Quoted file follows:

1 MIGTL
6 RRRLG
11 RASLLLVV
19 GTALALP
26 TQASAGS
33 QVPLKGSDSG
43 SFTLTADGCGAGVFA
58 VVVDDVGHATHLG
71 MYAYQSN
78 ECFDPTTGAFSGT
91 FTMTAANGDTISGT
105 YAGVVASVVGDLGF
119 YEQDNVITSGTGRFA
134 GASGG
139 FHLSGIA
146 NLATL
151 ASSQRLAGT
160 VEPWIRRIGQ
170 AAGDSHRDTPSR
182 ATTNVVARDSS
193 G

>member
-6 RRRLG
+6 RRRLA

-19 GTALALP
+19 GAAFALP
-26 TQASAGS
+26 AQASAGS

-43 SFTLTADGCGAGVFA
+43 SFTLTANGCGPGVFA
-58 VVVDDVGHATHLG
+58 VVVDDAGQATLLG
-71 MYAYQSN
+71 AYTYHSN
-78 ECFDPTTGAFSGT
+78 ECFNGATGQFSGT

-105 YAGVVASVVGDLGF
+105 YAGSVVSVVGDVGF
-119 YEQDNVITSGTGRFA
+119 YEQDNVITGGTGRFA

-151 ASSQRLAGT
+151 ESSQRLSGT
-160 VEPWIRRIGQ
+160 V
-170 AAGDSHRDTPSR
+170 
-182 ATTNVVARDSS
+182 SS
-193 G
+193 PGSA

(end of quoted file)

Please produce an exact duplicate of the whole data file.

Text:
1 MIGTL
6 RRRLG
11 RASLLLVV
19 GTALALP
26 TQASAGS
33 QVPLKGSDSG
43 SFTLTADGCGAGVFA
58 VVVDDVGHATHLG
71 MYAYQSN
78 ECFDPTTGAFSGT
91 FTMTAANGDTISGT
105 YAGVVASVVGDLGF
119 YEQDNVITSGTGRFA
134 GASGG
139 FHLSGIA
146 NLATL
151 ASSQRLAGT
160 VEPWIRRIGQ
170 AAGDSHRDTPSR
182 ATTNVVARDSS
193 G

>member
-6 RRRLG
+6 RRRLA

-19 GTALALP
+19 GAAFALP
-26 TQASAGS
+26 AQASAGS

-43 SFTLTADGCGAGVFA
+43 SFTLTANGCGPGVFA
-58 VVVDDVGHATHLG
+58 VVVDDAGQATLLG
-71 MYAYQSN
+71 AYTYHSN
-78 ECFDPTTGAFSGT
+78 ECFNGATGQFSGT

-105 YAGVVASVVGDLGF
+105 YAGSVVSVVGDVGF
-119 YEQDNVITSGTGRFA
+119 YEQDNVITGGTGRFA

-151 ASSQRLAGT
+151 ESSQRLSGT
-160 VEPWIRRIGQ
+160 V
-170 AAGDSHRDTPSR
+170 
-182 ATTNVVARDSS
+182 SS
-193 G
+193 PGSA